2. Undue prejudice
Plaintiffs argue that setting aside the Exchange Agreement at this late date would still be efficacious, since no construction activities on the interchange have begun and the natural environment in that area remains undisturbed. However, plaintiffs completely ignore the other half of the Exchange Agreement: the United States acquisition of ownership of Dyke Marsh. Even though there has been no preparatory construction on the site of the traffic interchange, we cannot overlook or turn our back to the environmental importance of the wetlands having been placed under government ownership since 1971. It is singularly ironic that plaintiffs dedicated to the preservation of environmental values should pay no attention to these factors.
Dyke Marsh is a particularly delicate wetlands area, the development of which would have been environmentally disastrous. See Admin. Rec. at Tab 21. These wetlands have become an integral part of the National Park System which the public has been able to enjoy for almost 20 years. Their acquisition protected the environmental integrity of over 400 acres of abutting wetlands already owned by the United States. Setting aside the Exchange Agreement at this late date would terminate a right the public has enjoyed for almost a decade: the right to continued enjoyment of the wetlands in their pristine state. "Laches does serve other purposes collaterally, if not directly, including minimizing the disruption and expense caused by granting certain relief." Powell v. Zuckert, 125 U.S. App. D.C. 55, 366 F.2d 634, 638 (D.C. Cir. 1966).
Additional factors to be weighed in determining the existence of undue prejudice include the level of time and resources already committed to a project by the defendants and the degree to which project construction has progressed. Although we do not view this time and expense standing alone or the degree of development at the interchange site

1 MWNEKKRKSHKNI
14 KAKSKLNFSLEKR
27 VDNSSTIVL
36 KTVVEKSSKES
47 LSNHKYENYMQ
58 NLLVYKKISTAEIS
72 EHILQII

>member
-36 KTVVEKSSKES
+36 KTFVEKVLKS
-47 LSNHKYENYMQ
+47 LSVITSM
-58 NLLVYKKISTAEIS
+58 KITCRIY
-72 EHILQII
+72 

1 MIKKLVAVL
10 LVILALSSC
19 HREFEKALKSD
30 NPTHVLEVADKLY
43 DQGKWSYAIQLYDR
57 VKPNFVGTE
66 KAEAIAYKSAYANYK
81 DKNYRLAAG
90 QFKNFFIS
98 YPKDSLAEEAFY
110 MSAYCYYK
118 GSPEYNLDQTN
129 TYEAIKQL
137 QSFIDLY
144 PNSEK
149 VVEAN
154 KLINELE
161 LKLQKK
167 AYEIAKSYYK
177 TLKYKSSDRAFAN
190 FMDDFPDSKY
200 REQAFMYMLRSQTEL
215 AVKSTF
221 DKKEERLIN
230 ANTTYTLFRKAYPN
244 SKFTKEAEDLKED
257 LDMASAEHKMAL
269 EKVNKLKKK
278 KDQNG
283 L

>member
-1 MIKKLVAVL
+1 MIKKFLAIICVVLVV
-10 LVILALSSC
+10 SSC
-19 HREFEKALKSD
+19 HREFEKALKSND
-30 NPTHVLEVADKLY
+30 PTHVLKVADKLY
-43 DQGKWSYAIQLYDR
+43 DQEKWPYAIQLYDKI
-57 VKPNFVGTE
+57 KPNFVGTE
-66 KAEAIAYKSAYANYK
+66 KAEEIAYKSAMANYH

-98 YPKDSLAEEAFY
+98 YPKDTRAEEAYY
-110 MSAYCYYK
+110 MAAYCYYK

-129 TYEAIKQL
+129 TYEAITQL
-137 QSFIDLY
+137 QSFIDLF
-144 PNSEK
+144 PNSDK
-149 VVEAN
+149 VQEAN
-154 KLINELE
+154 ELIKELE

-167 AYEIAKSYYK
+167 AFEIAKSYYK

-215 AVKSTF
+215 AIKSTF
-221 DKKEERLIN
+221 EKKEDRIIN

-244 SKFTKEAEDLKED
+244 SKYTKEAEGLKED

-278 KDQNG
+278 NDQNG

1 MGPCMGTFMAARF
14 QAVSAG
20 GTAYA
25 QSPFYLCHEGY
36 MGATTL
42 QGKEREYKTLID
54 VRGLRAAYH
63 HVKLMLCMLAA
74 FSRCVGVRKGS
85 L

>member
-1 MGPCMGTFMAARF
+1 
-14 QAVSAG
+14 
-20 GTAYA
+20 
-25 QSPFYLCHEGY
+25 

to rise to the requisite level of prejudice that would justify application of the laches doctrine, we do conclude that they in combination with the prejudice to the public that would ensue from depriving the public of the continued enjoyment of the wetlands constitutes sufficient prejudice to the government to invoke the defense of laches.
We accordingly hold that this doctrine of repose is especially applicable to the facts herein and that plaintiffs are barred by laches from presenting their challenge to the validity of the Exchange Agreement.
B. The Issue of Mootness
Entirely apart from plaintiffs' challenge to the Land Exchange Agreement, which we preclude on grounds of laches, there remains the separate issue of the approval by the National Park Service in 1981 of the interchange design. Plaintiffs claim that this approval violated NEPA because no EA or EIS was prepared and no public participation or interagency consultation occurred prior to said approval. Plaintiffs further seek to have this Court order the Park Service to prepare an EIS or a supplemental EA on the entire transaction including the interchange design.
On December 21, 1987, Congress enacted legislation
requiring the National Park Service to prepare an EIS for the Potomac Greens site. The Act precludes the Park Service from awarding a construction permit for the Potomac Greens interchange until it has prepared an EIS that reviews:
the traffic impact of only the proposed 38-acre development opposite Daingerfield Island west of the George Washington Memorial Parkway . . . [and] the impact of the planned development on the visual, recreational and historical integrity of the Parkway. Id. (Emphasis supplied.)
The Act further states:
The [EIS] shall also provide an evaluation of the alternative acquisition strategies to include but not be limited to appraisal estimates for the access rights, the entire 38-acre parcel, that portion of the 38-acre parcel as defined approximately by the historic boundary line, and any other recommendations by the Park Service to mitigate the Parkway degradation effects of the proposed development so as to adequately protect and preserve the Parkway.